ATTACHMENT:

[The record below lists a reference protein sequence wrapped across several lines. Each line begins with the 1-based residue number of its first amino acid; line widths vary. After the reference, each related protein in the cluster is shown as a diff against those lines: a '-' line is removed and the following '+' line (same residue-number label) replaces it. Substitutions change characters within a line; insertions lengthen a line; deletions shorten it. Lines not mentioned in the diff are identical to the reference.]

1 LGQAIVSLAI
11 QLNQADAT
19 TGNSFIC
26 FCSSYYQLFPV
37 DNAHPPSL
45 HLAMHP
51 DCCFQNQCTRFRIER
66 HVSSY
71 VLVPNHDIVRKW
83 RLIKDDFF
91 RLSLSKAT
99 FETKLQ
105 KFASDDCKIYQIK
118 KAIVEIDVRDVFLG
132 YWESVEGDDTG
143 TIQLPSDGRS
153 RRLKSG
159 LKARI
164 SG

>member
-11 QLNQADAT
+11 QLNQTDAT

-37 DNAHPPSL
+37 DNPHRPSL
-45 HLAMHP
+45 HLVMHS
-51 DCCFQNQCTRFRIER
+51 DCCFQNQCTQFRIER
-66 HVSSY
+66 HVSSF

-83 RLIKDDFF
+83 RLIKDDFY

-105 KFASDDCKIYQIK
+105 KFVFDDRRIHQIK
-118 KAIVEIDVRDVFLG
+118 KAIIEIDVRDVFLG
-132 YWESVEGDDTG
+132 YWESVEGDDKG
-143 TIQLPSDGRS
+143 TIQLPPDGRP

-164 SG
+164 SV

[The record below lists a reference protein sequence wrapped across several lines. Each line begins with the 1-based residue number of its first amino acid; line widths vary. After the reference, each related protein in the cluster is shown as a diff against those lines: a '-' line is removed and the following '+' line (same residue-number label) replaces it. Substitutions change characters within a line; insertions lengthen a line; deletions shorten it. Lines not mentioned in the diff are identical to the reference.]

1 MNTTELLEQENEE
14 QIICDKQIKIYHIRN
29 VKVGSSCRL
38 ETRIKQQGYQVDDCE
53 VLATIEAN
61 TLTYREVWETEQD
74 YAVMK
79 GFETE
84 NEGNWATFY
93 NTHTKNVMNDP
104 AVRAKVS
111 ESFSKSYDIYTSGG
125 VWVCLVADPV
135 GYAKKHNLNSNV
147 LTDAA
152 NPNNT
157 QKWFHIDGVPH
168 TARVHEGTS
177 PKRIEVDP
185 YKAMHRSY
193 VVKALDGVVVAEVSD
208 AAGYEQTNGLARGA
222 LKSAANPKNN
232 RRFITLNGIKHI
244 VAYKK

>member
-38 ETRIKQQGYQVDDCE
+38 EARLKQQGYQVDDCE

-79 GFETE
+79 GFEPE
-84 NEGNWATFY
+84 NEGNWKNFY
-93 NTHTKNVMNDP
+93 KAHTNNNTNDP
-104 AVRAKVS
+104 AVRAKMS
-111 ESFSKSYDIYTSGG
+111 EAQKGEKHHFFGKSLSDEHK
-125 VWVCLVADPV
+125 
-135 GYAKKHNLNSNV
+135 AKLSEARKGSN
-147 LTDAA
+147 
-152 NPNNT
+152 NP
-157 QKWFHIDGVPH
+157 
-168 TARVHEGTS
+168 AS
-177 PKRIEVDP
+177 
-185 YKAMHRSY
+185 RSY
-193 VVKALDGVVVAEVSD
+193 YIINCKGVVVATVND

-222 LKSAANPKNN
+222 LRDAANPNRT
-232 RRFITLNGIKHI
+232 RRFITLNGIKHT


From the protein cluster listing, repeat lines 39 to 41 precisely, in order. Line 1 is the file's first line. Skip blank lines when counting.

+132 YWESVEGDDKG
-143 TIQLPSDGRS
+143 TIQLPPDGRP